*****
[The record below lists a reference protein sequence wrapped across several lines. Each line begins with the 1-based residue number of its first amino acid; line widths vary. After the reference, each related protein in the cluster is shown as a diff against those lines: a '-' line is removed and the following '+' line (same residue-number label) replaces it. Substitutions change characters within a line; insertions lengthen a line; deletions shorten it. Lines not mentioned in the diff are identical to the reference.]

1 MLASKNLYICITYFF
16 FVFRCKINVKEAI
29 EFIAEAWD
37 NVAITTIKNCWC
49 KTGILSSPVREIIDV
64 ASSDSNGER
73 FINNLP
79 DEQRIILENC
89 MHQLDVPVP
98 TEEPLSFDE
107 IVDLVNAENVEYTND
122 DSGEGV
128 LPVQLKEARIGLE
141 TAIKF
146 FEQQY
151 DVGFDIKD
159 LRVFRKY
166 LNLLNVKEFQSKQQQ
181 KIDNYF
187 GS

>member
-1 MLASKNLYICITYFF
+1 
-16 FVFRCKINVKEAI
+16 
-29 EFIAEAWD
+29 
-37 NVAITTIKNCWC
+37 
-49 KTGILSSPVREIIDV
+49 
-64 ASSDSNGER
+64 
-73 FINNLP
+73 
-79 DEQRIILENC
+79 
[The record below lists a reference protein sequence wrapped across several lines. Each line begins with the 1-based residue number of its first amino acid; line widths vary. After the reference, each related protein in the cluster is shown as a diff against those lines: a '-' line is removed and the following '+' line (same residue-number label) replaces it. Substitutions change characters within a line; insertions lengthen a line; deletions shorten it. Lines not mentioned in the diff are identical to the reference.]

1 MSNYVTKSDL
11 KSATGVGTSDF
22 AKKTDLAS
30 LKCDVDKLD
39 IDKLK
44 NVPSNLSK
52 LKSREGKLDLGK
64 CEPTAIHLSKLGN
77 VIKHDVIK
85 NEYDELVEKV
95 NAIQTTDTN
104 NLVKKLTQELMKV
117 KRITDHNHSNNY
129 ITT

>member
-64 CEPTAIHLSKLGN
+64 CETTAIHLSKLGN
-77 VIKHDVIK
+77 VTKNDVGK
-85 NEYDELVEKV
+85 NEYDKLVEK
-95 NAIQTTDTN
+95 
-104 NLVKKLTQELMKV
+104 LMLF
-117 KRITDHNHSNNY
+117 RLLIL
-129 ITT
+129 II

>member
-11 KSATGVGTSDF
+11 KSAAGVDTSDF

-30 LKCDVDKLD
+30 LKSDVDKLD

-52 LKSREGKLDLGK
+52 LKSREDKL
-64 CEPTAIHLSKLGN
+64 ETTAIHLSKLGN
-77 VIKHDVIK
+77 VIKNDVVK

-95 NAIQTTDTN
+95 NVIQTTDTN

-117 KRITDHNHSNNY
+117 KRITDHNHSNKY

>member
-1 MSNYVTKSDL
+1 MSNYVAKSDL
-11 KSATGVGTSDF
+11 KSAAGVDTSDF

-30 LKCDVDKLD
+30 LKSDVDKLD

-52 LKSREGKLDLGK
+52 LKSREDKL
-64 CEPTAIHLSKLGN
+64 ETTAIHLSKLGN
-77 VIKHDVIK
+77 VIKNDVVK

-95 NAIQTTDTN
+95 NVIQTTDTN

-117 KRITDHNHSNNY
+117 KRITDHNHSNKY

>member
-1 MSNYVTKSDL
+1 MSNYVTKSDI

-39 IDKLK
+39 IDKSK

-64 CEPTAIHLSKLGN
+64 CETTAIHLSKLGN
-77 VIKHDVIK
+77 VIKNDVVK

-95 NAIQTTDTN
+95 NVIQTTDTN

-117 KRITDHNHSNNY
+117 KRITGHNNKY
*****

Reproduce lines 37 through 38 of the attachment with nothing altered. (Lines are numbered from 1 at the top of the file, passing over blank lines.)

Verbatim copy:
-79 DEQRIILENC
+79 